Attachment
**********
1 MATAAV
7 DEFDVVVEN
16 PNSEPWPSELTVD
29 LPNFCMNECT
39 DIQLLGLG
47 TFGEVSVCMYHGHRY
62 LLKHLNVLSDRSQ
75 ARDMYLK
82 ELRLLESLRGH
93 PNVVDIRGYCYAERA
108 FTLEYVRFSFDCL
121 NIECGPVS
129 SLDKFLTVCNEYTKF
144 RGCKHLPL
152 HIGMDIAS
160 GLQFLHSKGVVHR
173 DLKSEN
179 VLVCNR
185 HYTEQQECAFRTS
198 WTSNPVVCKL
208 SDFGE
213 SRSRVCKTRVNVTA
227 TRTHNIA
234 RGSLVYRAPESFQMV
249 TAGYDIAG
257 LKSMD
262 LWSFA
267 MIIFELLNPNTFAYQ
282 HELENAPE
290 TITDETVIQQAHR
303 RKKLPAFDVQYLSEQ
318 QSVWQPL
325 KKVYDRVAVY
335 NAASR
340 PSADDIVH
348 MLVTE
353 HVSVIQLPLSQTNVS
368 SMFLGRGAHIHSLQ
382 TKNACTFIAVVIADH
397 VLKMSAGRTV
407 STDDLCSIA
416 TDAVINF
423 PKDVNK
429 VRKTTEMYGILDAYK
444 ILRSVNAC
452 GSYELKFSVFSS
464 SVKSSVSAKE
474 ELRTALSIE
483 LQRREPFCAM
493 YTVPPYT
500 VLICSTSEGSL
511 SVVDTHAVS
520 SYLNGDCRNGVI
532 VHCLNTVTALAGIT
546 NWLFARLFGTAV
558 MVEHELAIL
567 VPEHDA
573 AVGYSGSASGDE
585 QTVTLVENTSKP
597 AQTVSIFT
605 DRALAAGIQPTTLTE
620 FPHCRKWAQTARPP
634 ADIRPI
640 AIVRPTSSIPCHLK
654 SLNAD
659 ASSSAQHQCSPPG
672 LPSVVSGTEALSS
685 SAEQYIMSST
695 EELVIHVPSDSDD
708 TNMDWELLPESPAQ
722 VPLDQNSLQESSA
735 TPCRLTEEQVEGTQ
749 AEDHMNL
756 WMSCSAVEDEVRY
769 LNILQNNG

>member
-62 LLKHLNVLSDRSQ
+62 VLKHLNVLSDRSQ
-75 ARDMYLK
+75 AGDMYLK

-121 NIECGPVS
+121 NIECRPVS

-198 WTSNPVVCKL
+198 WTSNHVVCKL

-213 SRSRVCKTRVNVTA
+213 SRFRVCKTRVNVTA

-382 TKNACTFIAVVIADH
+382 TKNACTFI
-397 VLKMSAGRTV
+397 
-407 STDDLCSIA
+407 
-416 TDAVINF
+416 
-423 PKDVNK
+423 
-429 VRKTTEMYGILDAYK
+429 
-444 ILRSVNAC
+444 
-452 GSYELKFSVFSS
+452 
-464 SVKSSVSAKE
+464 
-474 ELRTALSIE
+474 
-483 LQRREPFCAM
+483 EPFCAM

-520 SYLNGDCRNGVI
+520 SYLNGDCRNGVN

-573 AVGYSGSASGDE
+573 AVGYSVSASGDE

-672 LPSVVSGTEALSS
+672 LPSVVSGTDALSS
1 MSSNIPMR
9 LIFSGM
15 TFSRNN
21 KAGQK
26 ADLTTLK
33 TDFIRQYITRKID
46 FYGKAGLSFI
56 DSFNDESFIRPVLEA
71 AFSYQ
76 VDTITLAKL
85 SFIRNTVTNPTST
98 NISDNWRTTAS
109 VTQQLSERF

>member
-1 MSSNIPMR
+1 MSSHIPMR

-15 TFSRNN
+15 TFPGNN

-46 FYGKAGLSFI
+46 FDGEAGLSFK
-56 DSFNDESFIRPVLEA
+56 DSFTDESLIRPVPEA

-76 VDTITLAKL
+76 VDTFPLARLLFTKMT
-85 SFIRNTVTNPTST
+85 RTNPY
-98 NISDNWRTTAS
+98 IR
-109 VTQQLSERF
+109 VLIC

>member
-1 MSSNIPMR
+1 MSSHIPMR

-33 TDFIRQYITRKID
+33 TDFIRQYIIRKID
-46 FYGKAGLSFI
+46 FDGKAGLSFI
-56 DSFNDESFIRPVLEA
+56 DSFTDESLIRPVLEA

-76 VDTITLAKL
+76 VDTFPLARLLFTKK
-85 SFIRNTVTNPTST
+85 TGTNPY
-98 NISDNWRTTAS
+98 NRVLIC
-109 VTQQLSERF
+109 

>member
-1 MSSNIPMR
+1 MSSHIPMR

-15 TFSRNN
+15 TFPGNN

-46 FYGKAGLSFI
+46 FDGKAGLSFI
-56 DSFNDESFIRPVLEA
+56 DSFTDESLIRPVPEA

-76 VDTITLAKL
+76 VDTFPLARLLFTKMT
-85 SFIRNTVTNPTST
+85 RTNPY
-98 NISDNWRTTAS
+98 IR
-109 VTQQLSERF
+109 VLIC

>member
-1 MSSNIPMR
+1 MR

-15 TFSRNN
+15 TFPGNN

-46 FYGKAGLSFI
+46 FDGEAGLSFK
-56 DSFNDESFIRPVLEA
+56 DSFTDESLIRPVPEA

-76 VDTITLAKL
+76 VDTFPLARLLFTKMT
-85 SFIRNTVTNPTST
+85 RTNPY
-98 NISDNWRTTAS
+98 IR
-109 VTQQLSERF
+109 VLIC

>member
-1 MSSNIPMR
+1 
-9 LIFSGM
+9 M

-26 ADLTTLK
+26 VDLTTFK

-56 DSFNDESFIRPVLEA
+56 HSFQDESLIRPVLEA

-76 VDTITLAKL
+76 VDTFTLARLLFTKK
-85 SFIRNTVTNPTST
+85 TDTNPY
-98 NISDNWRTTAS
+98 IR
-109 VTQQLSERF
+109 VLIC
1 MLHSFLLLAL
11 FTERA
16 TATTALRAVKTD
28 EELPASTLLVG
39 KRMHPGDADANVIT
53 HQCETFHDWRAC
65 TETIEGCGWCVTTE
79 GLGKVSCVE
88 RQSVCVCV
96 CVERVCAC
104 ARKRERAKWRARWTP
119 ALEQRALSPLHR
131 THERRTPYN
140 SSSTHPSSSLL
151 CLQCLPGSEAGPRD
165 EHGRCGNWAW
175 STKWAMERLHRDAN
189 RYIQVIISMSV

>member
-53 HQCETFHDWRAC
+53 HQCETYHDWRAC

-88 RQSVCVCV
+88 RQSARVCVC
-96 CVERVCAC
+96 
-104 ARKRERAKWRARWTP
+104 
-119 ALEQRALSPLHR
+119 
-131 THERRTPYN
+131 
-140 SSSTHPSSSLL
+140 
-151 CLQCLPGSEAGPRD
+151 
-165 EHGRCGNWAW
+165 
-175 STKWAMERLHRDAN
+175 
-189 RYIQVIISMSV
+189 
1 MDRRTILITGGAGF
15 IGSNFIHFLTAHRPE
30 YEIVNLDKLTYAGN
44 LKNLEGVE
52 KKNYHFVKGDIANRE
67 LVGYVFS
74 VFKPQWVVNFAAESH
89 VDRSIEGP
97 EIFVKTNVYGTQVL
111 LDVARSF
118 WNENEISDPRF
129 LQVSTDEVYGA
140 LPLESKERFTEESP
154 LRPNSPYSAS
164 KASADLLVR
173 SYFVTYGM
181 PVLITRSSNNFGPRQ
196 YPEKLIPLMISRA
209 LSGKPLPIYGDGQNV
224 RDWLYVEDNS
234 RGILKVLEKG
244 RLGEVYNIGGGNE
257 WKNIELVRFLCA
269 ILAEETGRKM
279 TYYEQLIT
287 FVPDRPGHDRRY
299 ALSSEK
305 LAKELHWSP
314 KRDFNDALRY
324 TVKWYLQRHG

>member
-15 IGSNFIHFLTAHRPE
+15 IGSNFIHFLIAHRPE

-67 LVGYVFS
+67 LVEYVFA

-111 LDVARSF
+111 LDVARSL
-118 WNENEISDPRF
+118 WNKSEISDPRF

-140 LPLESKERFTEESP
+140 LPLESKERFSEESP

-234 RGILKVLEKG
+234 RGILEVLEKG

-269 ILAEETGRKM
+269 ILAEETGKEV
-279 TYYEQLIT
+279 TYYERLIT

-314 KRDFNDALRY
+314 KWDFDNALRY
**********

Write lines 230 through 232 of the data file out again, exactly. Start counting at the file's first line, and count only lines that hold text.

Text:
189 RYIQVIISMSV

>member
-53 HQCETFHDWRAC